A top South Sudanese military commander has defected and joined the largest rebel group fighting troops loyal to President Salva Kiir.
Lt Col Chan Garang, an ally of former army chief Paul Malong, defected with 200 soldiers, Reuters news agency reports.
The commander said that he had defected because Mr Malong’s allies were being badly treated.
He added that troops had not been paid for seven months and other ethnic groups were being discriminated against.
“I left Juba because when are you are a supporter of Paul Malong, you will be arrested,” he said.
President Kiir, Mr Malong and Lt Col Garang are ethnic Dinkas and any split within the powerful group could represent a threat to Mr Kiir.
Mr Malong who is under house arrest in the capital Juba was sacked in May.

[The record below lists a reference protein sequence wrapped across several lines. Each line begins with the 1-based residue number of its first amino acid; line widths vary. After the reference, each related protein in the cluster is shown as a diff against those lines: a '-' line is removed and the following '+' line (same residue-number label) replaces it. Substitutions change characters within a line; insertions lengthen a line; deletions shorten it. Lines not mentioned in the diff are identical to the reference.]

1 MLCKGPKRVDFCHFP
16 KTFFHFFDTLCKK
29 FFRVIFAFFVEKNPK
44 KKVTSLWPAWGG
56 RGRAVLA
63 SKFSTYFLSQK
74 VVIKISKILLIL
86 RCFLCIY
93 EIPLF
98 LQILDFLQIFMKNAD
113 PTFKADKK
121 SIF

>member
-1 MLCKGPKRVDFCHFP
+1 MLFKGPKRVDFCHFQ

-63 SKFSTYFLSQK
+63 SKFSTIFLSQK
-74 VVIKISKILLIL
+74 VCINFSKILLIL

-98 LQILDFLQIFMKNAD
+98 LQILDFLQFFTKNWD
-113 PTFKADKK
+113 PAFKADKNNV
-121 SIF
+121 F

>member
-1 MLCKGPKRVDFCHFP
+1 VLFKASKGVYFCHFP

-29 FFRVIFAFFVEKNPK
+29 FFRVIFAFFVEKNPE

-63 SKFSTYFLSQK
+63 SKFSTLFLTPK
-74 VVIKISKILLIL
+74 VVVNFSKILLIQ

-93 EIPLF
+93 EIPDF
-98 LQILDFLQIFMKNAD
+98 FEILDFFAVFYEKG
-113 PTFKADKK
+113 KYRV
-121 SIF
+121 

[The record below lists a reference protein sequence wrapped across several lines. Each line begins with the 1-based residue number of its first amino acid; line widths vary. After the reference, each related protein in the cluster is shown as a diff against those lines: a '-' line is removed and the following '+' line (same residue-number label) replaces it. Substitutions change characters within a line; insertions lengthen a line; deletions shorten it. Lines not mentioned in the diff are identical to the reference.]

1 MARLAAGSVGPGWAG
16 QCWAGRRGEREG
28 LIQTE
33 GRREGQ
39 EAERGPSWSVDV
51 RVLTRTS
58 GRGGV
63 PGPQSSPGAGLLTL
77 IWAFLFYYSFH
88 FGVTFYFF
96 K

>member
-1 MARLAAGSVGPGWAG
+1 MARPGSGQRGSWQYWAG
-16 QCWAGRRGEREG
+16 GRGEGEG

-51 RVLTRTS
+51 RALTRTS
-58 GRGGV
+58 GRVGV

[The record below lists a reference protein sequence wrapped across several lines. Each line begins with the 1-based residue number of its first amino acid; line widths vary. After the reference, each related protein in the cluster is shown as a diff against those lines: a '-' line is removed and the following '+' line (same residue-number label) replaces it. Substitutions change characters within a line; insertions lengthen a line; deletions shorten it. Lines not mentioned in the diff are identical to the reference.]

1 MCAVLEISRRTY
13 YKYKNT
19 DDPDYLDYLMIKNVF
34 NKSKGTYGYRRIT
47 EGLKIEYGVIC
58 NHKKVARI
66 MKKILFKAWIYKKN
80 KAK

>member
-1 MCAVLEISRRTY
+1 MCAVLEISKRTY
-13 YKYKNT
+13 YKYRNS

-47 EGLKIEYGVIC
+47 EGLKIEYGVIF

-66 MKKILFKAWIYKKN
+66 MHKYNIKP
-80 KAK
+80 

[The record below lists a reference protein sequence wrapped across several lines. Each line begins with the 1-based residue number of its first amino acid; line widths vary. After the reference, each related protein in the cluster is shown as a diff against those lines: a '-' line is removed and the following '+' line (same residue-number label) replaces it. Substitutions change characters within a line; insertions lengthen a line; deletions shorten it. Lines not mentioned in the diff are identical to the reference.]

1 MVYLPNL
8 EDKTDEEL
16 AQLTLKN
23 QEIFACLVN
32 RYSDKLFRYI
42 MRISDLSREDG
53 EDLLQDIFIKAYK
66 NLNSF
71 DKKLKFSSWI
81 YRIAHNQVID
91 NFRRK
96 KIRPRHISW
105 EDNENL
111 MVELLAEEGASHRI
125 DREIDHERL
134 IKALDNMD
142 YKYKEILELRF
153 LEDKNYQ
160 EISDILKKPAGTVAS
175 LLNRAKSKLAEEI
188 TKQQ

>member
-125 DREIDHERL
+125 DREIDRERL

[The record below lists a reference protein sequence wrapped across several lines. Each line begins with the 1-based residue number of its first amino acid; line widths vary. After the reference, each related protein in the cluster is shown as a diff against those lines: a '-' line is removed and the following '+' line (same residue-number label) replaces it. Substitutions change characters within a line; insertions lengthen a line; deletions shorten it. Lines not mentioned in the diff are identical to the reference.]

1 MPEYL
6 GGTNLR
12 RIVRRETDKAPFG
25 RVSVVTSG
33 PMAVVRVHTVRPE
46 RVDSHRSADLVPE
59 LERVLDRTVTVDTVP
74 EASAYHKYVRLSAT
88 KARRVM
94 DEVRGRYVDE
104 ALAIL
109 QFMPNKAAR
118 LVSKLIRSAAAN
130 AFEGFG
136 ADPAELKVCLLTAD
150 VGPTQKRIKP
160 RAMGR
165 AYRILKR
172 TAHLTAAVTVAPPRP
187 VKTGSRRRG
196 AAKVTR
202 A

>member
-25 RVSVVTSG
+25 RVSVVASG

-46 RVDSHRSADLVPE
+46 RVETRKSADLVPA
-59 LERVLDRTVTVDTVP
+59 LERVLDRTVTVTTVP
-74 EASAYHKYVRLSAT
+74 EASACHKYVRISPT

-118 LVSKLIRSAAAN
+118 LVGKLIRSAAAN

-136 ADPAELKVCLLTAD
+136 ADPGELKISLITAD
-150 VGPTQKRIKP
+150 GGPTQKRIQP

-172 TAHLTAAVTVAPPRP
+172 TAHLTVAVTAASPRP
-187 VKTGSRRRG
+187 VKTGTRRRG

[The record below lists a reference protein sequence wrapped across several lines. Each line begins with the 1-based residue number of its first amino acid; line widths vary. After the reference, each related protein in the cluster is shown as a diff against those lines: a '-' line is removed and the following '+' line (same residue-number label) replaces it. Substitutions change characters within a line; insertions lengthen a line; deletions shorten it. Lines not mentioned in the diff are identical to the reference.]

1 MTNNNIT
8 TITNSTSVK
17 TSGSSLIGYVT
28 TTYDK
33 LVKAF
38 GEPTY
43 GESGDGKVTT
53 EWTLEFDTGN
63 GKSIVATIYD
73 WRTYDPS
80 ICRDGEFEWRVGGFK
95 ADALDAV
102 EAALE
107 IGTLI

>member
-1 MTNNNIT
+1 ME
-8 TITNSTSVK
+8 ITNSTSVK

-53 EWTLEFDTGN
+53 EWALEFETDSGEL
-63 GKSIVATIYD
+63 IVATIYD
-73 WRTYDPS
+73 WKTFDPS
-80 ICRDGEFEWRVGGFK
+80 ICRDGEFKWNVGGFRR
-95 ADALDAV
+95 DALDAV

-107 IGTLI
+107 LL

UN investigators blame the former army chief of directing militias responsible for the rape, torture and murder of civilians.
Over the weekend, government troops surrounded his house in the capital and unsuccessfully attempted to disarm his bodyguards. An armed stand-off continues outside his house, Reuters reports.
Garang said he was preparing for an offensive: “We are preparing our army so that we can launch an attack on Juba. Salva Kiir divided the tribes so we need him to go.”
Malong was unreachable by phone, but his wife Lucy Ayak distanced her husband from the defected commander.
“[If Garang] is not happy with the government and he has deserted. Why is he saying it is the issue of General Malong?,” she asked Reuters.
The four-year civil war in South Sudan which broke out in 2013 has split the country along ethnic and regional lines.
A third of the population of 12 million have fled their homes and half are dependent on food aid.